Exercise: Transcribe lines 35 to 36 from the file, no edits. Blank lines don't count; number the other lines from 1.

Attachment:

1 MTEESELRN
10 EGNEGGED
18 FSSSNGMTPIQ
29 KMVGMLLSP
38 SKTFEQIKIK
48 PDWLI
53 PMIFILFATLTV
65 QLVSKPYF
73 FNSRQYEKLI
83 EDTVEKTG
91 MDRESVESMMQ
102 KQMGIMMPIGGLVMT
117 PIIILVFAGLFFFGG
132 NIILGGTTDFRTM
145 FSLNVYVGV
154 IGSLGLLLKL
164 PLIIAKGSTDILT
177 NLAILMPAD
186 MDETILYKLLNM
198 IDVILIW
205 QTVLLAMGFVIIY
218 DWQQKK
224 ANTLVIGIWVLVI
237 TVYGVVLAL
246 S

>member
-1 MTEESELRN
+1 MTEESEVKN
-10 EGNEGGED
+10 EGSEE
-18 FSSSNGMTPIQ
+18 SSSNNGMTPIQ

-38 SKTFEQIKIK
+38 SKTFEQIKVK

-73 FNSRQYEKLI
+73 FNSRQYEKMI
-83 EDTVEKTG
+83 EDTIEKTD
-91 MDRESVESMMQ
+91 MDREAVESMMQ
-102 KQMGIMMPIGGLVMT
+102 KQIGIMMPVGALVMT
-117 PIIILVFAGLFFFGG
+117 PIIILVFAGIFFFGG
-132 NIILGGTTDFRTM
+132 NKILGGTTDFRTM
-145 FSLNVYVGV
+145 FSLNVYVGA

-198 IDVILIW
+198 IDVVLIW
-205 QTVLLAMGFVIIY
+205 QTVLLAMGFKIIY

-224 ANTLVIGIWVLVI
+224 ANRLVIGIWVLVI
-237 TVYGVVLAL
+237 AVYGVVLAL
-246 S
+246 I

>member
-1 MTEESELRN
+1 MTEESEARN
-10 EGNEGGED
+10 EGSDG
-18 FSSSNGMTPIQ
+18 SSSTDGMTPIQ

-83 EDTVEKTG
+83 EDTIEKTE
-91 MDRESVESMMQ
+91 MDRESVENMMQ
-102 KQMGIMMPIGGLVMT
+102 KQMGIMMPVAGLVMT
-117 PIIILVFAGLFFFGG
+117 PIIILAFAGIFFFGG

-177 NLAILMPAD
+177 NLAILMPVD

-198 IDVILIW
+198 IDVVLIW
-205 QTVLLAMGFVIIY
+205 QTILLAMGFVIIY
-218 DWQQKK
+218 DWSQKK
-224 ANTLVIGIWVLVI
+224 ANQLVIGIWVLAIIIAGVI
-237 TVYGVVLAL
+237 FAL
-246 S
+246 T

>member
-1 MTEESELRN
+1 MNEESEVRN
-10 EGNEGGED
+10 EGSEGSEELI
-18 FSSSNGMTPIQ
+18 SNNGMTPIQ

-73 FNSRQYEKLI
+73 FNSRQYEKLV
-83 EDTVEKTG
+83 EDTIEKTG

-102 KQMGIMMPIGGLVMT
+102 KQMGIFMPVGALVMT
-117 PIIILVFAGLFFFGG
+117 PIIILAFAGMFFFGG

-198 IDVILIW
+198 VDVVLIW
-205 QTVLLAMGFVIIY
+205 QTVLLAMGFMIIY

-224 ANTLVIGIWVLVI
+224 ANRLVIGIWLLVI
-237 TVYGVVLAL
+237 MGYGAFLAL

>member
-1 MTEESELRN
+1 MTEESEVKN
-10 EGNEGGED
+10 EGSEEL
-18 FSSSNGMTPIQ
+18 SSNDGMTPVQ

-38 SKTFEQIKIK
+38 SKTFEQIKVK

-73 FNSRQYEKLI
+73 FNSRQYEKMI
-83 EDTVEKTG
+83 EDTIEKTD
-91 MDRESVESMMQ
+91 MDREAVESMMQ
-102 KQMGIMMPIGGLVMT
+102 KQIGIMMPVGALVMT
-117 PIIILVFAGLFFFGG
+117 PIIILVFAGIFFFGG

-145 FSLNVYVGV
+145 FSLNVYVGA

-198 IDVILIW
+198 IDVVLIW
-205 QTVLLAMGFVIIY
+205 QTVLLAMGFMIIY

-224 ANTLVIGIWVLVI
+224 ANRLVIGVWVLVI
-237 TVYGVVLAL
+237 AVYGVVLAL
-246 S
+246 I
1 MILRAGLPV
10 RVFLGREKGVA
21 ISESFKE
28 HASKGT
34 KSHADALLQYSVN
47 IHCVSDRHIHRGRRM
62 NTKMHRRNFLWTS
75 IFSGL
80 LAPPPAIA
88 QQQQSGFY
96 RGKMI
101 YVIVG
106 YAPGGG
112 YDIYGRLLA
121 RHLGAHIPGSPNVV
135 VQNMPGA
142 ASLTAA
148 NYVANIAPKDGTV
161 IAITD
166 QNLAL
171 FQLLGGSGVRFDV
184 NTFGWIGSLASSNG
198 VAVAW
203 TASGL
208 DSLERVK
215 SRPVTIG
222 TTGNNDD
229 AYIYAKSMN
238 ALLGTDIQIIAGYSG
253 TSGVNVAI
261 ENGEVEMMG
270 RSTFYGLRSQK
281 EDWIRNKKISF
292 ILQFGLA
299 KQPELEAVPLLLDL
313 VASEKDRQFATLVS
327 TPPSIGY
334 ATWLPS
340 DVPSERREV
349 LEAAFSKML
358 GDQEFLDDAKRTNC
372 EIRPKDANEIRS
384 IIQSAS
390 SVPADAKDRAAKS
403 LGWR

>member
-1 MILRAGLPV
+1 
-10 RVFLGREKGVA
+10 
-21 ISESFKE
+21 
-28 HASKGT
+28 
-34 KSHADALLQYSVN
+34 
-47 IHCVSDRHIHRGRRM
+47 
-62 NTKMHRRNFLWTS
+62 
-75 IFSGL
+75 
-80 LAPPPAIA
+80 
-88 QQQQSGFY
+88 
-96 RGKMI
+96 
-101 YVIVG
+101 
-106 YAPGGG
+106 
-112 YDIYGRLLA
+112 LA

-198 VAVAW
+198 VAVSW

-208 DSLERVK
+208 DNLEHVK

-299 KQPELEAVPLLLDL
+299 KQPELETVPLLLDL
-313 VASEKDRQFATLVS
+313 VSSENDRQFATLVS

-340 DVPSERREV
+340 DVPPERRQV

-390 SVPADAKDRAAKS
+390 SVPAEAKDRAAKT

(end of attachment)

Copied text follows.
-73 FNSRQYEKLI
+73 FNSRQYEKMI